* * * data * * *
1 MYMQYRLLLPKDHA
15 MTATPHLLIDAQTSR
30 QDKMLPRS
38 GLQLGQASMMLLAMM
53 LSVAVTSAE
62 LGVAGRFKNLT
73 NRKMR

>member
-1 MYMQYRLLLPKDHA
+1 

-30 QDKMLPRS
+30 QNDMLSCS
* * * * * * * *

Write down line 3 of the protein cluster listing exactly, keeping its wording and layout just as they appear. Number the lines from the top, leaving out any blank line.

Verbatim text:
30 QDKMLPRS